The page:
I put on my first pair of skis at age 16 for a whopping 3 hours….and then I proceeded to never ski again.
I remember having fun, but the opportunity really never presented itself again. Sure, sure I went to Snowbird with Oakley Women a few years ago, but it was just weeks before a marathon and my fear of injury kept me from strapping myself to two tiny sticks and doing the splits downhill.
BUT when we moved to Colorado, I decided we would find a winter sport we loved. I already know snowshoeing rocks my world, but I had to give the whole “hitting the slopes” thing another try. WINTER PARK
Being in Denver we have our choices of places to ski, but a long time friend LOVES Winter Park and so I wanted to go there first!
I reached out and they were happy to have us come try a Max 4 Adult Snowboard Lesson. In essence this meant we got 3 hours with a snowboard instructor and just 1 other adult because not everyone showed…basically private lessons.I wanted to request doing the entire lesson on flat ground, but I think that would have defeated the purpose, so up the mountain we went. Look out Winter Park Snowboarding School…I’m loose in the wild.After a lot of debate I decided that snowboarding made me feel less likely to blow out a knee… yeah it’s true my life revolves around ensuring I can run, I’m not ashamed. I opted to try snowboarding before skiing for a few reasons:
- I felt less likely to inure my knees
- I knew if I tried skiing first I’d probably not snowboard
- It looks really cool
- I have decent balance from things like SUP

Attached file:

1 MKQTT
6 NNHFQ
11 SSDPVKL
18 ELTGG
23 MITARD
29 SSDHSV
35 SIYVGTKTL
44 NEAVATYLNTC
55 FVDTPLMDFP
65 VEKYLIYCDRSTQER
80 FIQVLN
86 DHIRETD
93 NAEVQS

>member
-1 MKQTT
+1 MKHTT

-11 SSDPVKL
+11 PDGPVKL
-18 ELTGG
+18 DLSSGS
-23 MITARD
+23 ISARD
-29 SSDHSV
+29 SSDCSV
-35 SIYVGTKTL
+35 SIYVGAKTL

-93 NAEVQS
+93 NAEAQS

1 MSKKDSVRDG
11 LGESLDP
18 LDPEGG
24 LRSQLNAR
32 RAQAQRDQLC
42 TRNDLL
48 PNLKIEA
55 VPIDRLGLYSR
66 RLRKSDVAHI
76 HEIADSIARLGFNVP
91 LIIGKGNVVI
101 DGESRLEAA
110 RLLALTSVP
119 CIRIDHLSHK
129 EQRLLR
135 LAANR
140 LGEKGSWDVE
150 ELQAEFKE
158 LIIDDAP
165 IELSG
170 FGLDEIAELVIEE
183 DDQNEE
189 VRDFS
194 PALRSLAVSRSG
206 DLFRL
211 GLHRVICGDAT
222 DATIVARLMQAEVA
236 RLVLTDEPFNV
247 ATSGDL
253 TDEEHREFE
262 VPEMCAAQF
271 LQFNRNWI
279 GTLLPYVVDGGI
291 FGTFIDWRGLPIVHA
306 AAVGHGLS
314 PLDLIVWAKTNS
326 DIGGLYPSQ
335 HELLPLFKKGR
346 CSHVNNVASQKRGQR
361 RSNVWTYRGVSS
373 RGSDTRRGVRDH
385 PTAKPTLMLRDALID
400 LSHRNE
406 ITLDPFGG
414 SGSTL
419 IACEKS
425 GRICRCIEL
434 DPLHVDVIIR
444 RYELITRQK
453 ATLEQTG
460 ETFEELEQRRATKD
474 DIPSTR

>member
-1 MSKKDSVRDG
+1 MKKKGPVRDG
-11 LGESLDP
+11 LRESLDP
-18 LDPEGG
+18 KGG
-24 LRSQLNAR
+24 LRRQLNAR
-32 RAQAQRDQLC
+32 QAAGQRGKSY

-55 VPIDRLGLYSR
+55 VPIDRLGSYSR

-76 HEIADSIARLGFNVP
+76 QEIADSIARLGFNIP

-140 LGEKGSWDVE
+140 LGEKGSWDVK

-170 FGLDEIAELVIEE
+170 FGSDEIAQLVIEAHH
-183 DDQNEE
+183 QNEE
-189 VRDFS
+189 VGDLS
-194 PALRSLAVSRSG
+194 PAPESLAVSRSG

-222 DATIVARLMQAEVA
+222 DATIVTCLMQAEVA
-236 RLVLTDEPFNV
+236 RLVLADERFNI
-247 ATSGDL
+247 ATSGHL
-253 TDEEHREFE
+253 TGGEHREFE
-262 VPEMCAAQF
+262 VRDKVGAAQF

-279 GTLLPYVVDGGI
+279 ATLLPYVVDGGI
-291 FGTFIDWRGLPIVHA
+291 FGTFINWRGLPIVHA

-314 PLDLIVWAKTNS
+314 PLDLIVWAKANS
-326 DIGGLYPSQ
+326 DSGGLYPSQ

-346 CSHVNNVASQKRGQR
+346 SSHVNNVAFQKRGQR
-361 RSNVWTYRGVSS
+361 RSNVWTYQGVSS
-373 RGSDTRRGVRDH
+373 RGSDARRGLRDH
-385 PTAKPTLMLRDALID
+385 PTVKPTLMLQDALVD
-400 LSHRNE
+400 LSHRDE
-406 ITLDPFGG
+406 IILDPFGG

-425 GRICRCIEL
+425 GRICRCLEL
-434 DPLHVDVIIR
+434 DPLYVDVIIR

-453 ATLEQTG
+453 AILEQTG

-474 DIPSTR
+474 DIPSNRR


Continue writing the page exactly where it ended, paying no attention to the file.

- Less gear to haul around if I do like it!
Winter Park teaches on a board called the Burton Method, which Heather from FitAspire swore to me is the best! They could have put a piece of wood on my feet and I wouldn’t have known the difference, but I did like it! And I did enjoy that walking in snowboarding boots is much easier than ski boots.
This is real life! David captured from above one of the many times I fell on my way down the mountain with Instructor Melissa answering the questions I inevitably had once I fell.
I learn by repetition, but also by gathering lots of information.
While our instructor was SUPER nice, we both agreed her instructions were lacking. In all fairness, she was probably the perfect instructor for someone who had skied previously or had some basic knowledge…I however am more like a toddler learning to walk.
In our first few minutes with the board we practiced clipping in one foot and moving, straight line moving down the hill, then a toe turn and a heel turn. I kept asking her to show me how to stop, but she said that would come UP on the mountain…at which point she pointed to the MASSIVE (to a newbie) slope down which people were flying.
Being me I said “nope not doing that“.